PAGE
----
In any organization, individuals may have varying experience with spreadsheets, version control information security, and asset inventories, so notes help ensure everyone is on the same page. Trust me when I say that minor misunderstandings can waste time and have even more serious effects.

In general, rows should not be deleted, but properly annotated.

For example, if you dispose of a computer, or close an online account, don't delete that row, but annotate it to indicate this disposition and the date. That way you maintain a record of what happened.

This is too much!

If this seems like too much, you have two good options:

1. Start small, take a step

2. Hire someone to guide and help

Rule out your third option, which is "do nothing".


This article is (of course) not tailored to your circumstances, nor is it legal or consulting advice.

This is to inform and you assume all risk for cybersecurity decisions you make. This is an introduction and more can be written on this topic.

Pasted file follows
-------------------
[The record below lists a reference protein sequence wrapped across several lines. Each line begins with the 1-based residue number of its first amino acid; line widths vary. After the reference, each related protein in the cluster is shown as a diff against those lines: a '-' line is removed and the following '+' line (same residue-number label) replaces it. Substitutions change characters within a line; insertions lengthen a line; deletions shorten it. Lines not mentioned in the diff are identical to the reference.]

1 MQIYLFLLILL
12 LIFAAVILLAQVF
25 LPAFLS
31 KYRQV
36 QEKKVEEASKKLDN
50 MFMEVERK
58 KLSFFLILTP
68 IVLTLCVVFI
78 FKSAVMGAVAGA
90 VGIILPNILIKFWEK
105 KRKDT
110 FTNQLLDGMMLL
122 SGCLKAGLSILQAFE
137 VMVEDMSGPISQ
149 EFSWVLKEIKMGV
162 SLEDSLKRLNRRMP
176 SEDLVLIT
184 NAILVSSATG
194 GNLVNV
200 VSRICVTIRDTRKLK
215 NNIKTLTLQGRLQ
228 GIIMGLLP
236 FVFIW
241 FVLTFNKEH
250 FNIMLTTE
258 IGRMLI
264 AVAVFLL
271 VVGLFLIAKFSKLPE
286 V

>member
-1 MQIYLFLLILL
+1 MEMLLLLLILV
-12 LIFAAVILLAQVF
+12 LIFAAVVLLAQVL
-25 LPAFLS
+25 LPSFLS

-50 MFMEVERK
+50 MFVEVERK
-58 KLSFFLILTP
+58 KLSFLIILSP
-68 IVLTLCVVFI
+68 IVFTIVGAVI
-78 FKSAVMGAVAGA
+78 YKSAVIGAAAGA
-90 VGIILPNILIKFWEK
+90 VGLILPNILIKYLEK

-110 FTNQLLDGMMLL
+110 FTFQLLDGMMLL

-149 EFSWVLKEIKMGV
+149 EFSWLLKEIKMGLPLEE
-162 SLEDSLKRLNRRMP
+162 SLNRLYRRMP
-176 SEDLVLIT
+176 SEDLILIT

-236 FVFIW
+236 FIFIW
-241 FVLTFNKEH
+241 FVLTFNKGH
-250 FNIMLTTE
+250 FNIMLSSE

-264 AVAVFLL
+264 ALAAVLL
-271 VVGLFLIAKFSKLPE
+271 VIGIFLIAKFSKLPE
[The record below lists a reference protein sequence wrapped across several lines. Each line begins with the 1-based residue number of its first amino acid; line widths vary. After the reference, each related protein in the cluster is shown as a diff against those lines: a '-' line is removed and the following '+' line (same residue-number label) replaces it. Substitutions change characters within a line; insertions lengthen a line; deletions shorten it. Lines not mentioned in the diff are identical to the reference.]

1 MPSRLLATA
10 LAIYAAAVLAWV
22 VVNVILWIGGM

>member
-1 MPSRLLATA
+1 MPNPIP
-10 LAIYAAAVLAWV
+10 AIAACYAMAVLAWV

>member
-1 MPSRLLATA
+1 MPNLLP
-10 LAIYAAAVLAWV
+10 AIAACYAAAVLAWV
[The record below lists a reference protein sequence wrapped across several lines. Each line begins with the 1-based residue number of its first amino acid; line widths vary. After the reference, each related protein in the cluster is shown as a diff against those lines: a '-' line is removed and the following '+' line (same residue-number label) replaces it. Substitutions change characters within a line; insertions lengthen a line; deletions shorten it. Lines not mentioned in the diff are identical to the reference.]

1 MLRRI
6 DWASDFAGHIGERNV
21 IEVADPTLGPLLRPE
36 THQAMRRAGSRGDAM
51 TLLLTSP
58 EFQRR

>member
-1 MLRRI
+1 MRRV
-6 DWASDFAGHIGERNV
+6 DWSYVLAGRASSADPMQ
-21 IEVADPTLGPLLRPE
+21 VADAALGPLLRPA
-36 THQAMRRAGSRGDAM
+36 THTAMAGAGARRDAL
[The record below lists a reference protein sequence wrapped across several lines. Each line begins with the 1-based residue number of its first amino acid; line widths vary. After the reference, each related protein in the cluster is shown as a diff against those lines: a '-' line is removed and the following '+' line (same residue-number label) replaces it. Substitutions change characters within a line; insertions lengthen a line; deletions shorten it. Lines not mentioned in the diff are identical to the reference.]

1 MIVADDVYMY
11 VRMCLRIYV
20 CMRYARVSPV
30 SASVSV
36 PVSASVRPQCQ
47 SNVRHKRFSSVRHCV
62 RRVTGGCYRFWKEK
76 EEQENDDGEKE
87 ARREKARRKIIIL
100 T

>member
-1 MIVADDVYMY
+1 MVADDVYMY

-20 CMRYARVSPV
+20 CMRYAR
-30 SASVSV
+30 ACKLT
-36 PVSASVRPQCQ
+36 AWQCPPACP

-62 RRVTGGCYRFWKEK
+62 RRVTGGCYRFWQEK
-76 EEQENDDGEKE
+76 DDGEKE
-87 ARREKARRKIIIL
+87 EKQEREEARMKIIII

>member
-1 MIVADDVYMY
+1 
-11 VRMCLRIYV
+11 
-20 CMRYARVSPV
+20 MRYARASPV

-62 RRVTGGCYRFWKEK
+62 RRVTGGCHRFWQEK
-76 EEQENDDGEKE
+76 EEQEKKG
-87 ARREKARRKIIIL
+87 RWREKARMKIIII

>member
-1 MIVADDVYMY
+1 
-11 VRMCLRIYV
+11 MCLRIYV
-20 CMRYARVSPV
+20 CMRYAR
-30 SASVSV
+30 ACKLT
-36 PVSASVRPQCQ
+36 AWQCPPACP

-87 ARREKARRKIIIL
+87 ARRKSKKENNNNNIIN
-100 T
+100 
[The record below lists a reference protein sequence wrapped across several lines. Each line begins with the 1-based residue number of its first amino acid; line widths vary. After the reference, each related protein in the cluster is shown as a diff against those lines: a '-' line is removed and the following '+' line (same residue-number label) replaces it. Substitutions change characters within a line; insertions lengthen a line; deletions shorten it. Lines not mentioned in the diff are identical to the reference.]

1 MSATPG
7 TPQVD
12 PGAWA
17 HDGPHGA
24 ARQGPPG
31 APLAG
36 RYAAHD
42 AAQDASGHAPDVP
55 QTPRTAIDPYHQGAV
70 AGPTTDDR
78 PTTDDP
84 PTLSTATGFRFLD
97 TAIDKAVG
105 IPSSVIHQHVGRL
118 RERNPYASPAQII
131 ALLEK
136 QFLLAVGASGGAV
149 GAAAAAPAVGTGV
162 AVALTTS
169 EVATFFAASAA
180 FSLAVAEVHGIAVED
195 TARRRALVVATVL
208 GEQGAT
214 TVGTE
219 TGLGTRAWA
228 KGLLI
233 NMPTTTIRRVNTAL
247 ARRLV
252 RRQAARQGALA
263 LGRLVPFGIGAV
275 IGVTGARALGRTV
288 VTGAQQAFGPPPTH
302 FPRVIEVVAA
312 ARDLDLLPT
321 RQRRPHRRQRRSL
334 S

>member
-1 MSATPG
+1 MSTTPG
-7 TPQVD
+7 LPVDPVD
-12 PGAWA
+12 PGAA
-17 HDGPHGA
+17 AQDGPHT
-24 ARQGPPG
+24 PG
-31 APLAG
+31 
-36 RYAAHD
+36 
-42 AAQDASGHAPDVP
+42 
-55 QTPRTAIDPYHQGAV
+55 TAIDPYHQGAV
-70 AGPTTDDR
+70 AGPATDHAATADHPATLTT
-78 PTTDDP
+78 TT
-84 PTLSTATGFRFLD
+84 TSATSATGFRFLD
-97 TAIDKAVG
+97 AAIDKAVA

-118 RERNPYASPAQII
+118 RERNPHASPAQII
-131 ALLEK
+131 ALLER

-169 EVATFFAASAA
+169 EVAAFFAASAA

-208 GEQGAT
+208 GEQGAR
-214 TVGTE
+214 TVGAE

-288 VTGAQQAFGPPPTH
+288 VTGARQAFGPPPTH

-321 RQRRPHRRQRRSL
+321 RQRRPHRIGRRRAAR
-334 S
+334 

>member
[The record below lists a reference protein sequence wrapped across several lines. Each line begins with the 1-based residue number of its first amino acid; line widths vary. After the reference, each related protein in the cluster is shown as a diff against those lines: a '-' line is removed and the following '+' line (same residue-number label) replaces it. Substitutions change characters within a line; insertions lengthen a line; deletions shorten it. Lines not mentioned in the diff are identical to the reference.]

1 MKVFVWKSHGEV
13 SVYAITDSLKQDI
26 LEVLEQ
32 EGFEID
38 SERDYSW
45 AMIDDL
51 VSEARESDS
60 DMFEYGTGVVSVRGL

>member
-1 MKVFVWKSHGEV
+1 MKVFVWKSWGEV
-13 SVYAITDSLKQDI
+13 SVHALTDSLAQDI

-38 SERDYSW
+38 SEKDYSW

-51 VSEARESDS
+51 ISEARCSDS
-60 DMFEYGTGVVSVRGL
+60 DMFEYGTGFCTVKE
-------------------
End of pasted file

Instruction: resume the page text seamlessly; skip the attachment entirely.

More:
I may explain nuances further in other articles, or one of my books. Other experts may have differing opinions.

Ask ten different IT or IS experts, you will get ten or more different definitions for a term, and as many different recommendations for cybersecurity posture. Cybersecurity is about decisions and risk management.


An information asset inventory is essential, and is a process of discovery and improvement, and does not have to be like root canal.

If your organization needs help with improving its cybersecurity, feel free to contact me.

Additional reading

This article is hosted at, copyright John Bandler, all rights reserved.

Originally posted 5/6/2024, updated 5/15/2024.